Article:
|“Don’t be pushy trying to get dates that work for the client’s schedule but not the analyst’s.”|
|“Make sure any materials are sent through in good time ahead of the call/meeting, NOT a half an hour before!”|
The meeting itself
Your meeting is arranged, so attention now turns to the content of your presentation, the spokesperson and delivery. This is the area that was the greatest source of annoyance to analysts. Complaints varied from PR people interrupting and questions not being answered to a lack of seniority in the spokespeople and too much sales driven talk in the actual presentation.
Any presentation given should be put together to best address your audience and meeting analysts is no exception. Analysts are not potential customers and neither are they journalists, so PR people should ensure that their clients’ presentations reflect this and that the spokesperson is correctly briefed so in a position to answer any questions that may arise.
The top five tips that came up surrounding the meeting itself were as follows:
|“Give the analyst plenty of opportunity to ask questions.”|
|“Make sure the client knows the subject and isn’t just making a sales pitch – too many vendors have a canned presentation.”|
|“Ensure the vendor does not waste time ‘scene setting’.”|
|“Be candid – its fine if there are things you can’t reveal, but bring what information you can and acknowledge any gaps.”|
|“Stick to time – an hour for a briefing means exactly that!”|
The meeting is over, but the work of a PR agency is not. One thing that cropped up time and time again in our research is the lack of responsiveness once a briefing has taken place. Many things may have come up in the meeting so it is vital to follow-up in the correct fashion, ensuring that there is nothing else that the analyst requires.
Also, a successful AR programme does not consist of one isolated meeting, with no interaction until you next wish to brief an analyst. Analysts cited as a major annoyance the fact that vendors are happy to meet with them when they have something to discuss, but when the analysts go to them for a meeting to do with a particular report they might be writing, the vendors are much less forthcoming.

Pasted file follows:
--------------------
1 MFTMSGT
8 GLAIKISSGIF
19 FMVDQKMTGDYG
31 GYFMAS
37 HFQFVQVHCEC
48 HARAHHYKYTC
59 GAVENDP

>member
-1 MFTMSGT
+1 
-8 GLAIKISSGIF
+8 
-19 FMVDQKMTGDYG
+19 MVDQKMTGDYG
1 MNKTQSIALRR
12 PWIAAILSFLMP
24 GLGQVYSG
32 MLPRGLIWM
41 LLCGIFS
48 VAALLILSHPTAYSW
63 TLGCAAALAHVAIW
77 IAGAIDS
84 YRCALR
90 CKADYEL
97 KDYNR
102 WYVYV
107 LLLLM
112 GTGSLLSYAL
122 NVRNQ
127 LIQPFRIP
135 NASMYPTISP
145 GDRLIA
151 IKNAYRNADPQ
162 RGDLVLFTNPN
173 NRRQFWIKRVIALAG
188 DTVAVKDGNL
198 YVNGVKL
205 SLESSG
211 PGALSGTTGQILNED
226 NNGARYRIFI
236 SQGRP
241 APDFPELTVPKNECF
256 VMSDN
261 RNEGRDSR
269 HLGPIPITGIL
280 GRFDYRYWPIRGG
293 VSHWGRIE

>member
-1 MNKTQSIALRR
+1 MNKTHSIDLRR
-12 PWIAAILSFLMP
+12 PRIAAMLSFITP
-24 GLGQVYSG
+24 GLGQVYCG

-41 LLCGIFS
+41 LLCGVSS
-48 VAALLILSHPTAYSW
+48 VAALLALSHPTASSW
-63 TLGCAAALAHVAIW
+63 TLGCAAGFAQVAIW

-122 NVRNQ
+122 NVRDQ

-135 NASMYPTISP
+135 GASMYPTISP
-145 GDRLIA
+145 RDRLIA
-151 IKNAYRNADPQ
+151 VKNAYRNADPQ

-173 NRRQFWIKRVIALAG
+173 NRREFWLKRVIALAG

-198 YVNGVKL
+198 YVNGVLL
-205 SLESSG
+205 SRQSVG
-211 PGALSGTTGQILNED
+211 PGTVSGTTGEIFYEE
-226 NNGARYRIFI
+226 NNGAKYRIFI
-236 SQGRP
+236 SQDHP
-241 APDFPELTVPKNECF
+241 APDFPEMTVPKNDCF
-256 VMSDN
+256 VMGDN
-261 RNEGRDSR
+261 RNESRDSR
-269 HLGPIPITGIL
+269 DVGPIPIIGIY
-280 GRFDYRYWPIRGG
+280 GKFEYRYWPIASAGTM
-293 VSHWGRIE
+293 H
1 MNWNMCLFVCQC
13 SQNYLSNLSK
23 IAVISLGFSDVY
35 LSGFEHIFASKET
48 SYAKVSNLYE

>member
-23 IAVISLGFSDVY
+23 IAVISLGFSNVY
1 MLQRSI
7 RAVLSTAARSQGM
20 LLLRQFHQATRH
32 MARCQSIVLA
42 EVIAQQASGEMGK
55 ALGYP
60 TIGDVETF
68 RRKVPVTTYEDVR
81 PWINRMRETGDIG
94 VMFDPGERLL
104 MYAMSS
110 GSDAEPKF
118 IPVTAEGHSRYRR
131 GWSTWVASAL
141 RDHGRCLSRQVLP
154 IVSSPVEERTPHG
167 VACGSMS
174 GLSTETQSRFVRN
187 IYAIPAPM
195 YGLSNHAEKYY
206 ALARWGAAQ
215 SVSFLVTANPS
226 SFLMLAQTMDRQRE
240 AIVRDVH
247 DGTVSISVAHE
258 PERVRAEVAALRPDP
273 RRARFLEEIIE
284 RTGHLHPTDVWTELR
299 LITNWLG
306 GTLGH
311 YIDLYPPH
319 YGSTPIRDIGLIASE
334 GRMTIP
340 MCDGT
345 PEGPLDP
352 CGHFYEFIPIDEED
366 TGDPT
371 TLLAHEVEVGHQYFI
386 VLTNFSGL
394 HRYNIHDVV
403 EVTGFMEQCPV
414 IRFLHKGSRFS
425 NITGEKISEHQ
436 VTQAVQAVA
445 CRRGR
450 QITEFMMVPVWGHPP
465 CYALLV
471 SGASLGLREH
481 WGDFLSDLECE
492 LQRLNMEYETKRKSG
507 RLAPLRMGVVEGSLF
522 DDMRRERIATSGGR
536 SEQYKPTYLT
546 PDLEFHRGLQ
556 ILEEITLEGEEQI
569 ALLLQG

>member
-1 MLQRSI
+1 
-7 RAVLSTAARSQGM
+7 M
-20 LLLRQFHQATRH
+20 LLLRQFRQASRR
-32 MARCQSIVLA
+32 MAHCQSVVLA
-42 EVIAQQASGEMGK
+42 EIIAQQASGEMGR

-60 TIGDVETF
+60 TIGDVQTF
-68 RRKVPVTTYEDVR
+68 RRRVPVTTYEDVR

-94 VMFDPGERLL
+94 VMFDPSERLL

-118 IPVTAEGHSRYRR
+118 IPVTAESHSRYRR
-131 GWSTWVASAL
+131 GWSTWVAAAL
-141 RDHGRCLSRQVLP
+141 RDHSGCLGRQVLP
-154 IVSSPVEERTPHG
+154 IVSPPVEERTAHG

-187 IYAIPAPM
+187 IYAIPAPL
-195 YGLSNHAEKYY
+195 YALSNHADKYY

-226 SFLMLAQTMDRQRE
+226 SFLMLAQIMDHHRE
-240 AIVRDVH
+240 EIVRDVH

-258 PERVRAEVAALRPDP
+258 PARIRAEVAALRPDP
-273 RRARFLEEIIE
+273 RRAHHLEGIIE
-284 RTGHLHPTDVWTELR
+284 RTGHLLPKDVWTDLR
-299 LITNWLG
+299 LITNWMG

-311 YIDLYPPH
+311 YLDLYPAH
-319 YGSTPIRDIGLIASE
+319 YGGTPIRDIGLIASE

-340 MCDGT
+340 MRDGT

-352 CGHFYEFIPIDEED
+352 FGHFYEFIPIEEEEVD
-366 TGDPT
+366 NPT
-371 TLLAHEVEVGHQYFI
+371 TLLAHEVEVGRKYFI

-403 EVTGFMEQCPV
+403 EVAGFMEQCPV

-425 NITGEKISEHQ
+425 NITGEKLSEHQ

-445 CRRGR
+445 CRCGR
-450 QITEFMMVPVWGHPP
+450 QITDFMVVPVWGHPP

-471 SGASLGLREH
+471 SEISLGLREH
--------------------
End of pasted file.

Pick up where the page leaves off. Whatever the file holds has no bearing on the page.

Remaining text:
The top five tips offered around following-up a meeting are as follows:
|“Always follow-up with a call or an email.”|
|“Take a proper note of action points.”|
|“Be responsive – no-one likes having to continually chase outstanding information.”|
|“Be prepared to offer a customer if required.”|
|“Don’t ask for stupid feedback forms to be filled!”|
This was not intended to be a cut out and keep guide to analyst relations – there is obviously far more to it than can be captured in a single white paper – rather it is to show that amongst all the PR agency talk about the best way to do analyst relations, the analysts’ perspective needs to be considered.
Many of the points they raised might seem obvious but it is apparent that many PR agencies are not getting the basics right. Indeed, 70 per cent of analysts surveyed felt that they get a better service from agencies that have a dedicated analyst relations division, something that Rainier PR is happy to address.
The value of analyst relations is not in dispute but, for such an important and valuable part of the communications mix, surely the opinions of the analysts themselves needs to be taken on board to deliver the best programmes possible for clients?